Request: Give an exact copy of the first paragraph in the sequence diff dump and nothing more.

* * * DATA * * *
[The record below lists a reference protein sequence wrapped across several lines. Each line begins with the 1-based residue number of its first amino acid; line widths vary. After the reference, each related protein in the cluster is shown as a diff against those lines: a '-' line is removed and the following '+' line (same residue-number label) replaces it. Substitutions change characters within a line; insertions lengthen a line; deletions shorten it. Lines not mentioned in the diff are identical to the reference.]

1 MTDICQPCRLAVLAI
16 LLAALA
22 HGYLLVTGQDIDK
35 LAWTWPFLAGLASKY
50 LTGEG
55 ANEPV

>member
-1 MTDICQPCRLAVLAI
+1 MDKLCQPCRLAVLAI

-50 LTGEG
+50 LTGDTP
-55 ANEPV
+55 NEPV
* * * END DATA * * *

[The record below lists a reference protein sequence wrapped across several lines. Each line begins with the 1-based residue number of its first amino acid; line widths vary. After the reference, each related protein in the cluster is shown as a diff against those lines: a '-' line is removed and the following '+' line (same residue-number label) replaces it. Substitutions change characters within a line; insertions lengthen a line; deletions shorten it. Lines not mentioned in the diff are identical to the reference.]